PARIS | In 2017, the passage of a strange bolide in our solar system put astronomers in turmoil, to the point that some saw it as the signal of extraterrestrial life. A controversial thesis but that a recognized scientist, Avi Loeb, still defends, in an essay published Thursday with a worldwide release.
“If I’m right, it’s the greatest discovery in human history,” warns Avi Loeb, director of the astronomy department at Harvard University, in the red advertising banner posed by his editor French, Le Seuil.
In “The first sign of intelligent extraterrestrial life”, this black hole specialist looks back on the detection of Oumuamua, a cigar-shaped object that crossed our solar system at full speed, in October 2017.
Spotted by the Pan-STARRS1 telescope in Hawaii, Oumuamua – which means “messenger” in Hawaiian – measured 400 meters in length and 40 meters in width. Its speed was so high that it could only come from a distant star: it was the first object detected coming from another star system.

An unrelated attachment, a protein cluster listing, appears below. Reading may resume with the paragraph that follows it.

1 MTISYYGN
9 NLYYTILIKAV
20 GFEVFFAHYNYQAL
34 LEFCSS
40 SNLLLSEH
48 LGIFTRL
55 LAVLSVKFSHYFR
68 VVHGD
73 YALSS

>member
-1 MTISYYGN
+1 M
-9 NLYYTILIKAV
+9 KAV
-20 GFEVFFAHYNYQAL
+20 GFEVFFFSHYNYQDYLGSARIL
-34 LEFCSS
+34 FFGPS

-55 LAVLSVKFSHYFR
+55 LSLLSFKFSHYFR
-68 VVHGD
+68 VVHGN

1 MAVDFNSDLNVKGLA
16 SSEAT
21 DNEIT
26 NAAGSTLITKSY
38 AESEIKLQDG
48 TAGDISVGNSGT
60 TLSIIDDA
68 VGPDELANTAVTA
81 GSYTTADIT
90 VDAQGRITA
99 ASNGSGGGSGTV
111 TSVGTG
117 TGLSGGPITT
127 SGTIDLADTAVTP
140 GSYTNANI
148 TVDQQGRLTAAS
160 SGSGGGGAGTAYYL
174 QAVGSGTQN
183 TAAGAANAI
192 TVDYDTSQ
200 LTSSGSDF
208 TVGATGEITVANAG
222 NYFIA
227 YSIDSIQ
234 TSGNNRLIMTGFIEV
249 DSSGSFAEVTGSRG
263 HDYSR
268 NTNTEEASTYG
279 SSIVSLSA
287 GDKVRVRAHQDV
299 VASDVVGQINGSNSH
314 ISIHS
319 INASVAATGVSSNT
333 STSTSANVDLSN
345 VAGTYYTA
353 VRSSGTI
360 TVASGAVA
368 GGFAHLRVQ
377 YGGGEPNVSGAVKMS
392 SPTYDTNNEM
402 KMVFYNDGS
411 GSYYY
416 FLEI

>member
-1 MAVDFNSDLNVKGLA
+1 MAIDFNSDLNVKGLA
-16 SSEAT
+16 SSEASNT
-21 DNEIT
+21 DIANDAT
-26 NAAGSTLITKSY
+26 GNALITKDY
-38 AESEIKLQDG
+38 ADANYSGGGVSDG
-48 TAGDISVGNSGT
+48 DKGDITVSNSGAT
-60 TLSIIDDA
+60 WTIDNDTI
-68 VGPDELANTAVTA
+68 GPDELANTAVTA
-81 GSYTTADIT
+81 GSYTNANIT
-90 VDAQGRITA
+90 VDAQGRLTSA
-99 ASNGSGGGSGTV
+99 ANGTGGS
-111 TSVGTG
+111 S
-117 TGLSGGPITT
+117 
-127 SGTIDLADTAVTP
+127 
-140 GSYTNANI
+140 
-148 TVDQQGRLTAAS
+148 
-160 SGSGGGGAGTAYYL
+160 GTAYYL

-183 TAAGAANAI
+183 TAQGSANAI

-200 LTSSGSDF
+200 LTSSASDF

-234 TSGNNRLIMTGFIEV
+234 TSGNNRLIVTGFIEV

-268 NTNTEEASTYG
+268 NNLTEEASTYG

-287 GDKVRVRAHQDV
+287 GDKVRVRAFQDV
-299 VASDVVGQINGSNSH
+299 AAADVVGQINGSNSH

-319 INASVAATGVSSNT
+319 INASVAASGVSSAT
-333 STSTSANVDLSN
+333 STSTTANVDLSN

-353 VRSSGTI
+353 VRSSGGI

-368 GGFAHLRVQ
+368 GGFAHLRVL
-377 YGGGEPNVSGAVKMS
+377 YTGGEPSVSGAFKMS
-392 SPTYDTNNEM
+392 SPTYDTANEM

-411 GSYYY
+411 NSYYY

After being described as an asteroid, a team from the European Space Agency estimated that it was more likely a comet ejected from another star system.
But the hypothesis left Avi Loeb unsatisfied. Because according to him, it did not allow to explain the excessive acceleration of the thing, nor the fact that it did not release any trail (gas or dust) while passing near the Sun, nor its unusual shape.
With another Harvard researcher, he signed an article in the journal Astrophysical Journal Letters, advancing the theory that Oumuamua could only be a probe propelled by an extraterrestrial civilization.
Their publication was strongly criticized. Today, writes Avi Loeb, “the debate continues for lack of tangible evidence” and “whatever one ends up concluding about Oumuamua, it is clear that it was, and remains, an anomaly in itself. “.
In 272 pages, the American-Israeli physicist sets out his hypotheses on “this first interstellar visitor ever identified”, and “explores the question of whether we are alone in the Universe”, explain the editions of Le Seuil.
He particularly regrets “the opprobrium cast” at the university on questions relating to SETI, an institute bringing together research projects for extraterrestrial intelligence, based in California. And pleads for broadening the field of research, beyond the quest for microbial life on Mars, the objective of NASA’s Perseverance mission, which is due to land on the red planet on February 18.